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Old 27-11-2010, 13:57   #31
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Originally Posted by SaltyMonkey View Post
Junk rig has big chafe issues, heave to issues, reefing (gears) issues, placement of mast forward more refit issues, and the myth that you can make your own sails out of old used diapers.
I hear you, sir. And thanks for all above comments so far. I have Annie Hill's book and most all the others. I've actually been interested in the Chinese set up since Hasler started writing about it when the OSTAR started. I put together a quicky junk rig on an old p.o.s. in about 1980, with the then-wife sewing the sails out of heavy cotton. It sailed very poorly but there were other reasons for that!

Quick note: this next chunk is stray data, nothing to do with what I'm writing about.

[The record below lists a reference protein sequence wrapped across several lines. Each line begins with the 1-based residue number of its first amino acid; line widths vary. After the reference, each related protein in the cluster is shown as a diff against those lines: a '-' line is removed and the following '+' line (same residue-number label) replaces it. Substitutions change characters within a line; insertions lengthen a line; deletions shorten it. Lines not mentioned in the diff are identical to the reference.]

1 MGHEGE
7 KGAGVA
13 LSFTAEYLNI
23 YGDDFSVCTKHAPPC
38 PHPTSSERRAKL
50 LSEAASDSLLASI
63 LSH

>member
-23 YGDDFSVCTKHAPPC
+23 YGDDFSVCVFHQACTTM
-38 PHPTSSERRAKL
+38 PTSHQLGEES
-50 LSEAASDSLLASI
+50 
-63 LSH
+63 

I then built a Wharram Hinemoa. Talk about a boat that wouldn't go to weather! I gave up trying to get her to tack and jibed around every time, or dropped the sails and rowed in close quarters. If the rig will tack, I'll be happy. A low standard to be sure, eh?

The refit issue is the main thing. If I had a sound boat, I'd be stepping the mast and taking off soon. But I do not trust the new cabin at all. Moving the mast way forward lessens that problem and allows the dink on deck. A very good thing. Brent's point about the disturbed air on one side of the sail is quite valid I'm sure. I'd never considered it but it seems obvious now. Another compromise.